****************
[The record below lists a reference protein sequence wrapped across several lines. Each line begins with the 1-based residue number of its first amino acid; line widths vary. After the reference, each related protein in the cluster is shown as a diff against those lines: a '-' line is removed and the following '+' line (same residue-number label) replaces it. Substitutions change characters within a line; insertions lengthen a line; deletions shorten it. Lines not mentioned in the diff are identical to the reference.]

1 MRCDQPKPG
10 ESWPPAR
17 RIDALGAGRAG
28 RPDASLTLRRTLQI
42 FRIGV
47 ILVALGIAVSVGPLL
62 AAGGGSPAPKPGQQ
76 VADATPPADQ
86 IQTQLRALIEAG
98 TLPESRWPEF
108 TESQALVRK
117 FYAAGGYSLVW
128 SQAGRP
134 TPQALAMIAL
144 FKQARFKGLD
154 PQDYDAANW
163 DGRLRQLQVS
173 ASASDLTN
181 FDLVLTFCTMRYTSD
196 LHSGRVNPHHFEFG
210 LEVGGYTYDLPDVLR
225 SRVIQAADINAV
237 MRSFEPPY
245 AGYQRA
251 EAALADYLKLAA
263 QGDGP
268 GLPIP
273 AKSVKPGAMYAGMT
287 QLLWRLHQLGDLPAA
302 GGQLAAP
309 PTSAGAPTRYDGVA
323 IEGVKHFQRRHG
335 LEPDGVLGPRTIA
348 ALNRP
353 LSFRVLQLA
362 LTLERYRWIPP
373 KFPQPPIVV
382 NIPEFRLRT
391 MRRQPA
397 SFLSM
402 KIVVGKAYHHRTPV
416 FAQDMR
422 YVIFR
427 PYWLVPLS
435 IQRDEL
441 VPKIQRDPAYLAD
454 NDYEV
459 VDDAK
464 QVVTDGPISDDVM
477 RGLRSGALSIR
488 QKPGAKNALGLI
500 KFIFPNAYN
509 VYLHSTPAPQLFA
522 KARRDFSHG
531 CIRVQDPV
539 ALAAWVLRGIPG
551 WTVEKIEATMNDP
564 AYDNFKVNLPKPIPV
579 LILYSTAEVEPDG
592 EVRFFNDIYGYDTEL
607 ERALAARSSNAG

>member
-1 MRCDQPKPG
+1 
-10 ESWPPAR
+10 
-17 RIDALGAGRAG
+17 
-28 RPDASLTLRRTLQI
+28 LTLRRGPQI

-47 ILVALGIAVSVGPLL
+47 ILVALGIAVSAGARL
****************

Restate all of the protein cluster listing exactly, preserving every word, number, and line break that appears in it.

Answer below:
[The record below lists a reference protein sequence wrapped across several lines. Each line begins with the 1-based residue number of its first amino acid; line widths vary. After the reference, each related protein in the cluster is shown as a diff against those lines: a '-' line is removed and the following '+' line (same residue-number label) replaces it. Substitutions change characters within a line; insertions lengthen a line; deletions shorten it. Lines not mentioned in the diff are identical to the reference.]

1 MRCDQPKPG
10 ESWPPAR
17 RIDALGAGRAG
28 RPDASLTLRRTLQI
42 FRIGV
47 ILVALGIAVSVGPLL
62 AAGGGSPAPKPGQQ
76 VADATPPADQ
86 IQTQLRALIEAG
98 TLPESRWPEF
108 TESQALVRK
117 FYAAGGYSLVW
128 SQAGRP
134 TPQALAMIAL
144 FKQARFKGLD
154 PQDYDAANW
163 DGRLRQLQVS
173 ASASDLTN
181 FDLVLTFCTMRYTSD
196 LHSGRVNPHHFEFG
210 LEVGGYTYDLPDVLR
225 SRVIQAADINAV
237 MRSFEPPY
245 AGYQRA
251 EAALADYLKLAA
263 QGDGP
268 GLPIP
273 AKSVKPGAMYAGMT
287 QLLWRLHQLGDLPAA
302 GGQLAAP
309 PTSAGAPTRYDGVA
323 IEGVKHFQRRHG
335 LEPDGVLGPRTIA
348 ALNRP
353 LSFRVLQLA
362 LTLERYRWIPP
373 KFPQPPIVV
382 NIPEFRLRT
391 MRRQPA
397 SFLSM
402 KIVVGKAYHHRTPV
416 FAQDMR
422 YVIFR
427 PYWLVPLS
435 IQRDEL
441 VPKIQRDPAYLAD
454 NDYEV
459 VDDAK
464 QVVTDGPISDDVM
477 RGLRSGALSIR
488 QKPGAKNALGLI
500 KFIFPNAYN
509 VYLHSTPAPQLFA
522 KARRDFSHG
531 CIRVQDPV
539 ALAAWVLRGIPG
551 WTVEKIEATMNDP
564 AYDNFKVNLPKPIPV
579 LILYSTAEVEPDG
592 EVRFFNDIYGYDTEL
607 ERALAARSSNAG

>member
-1 MRCDQPKPG
+1 
-10 ESWPPAR
+10 
-17 RIDALGAGRAG
+17 
-28 RPDASLTLRRTLQI
+28 LTLRRGPQI

-47 ILVALGIAVSVGPLL
+47 ILVALGIAVSAGARL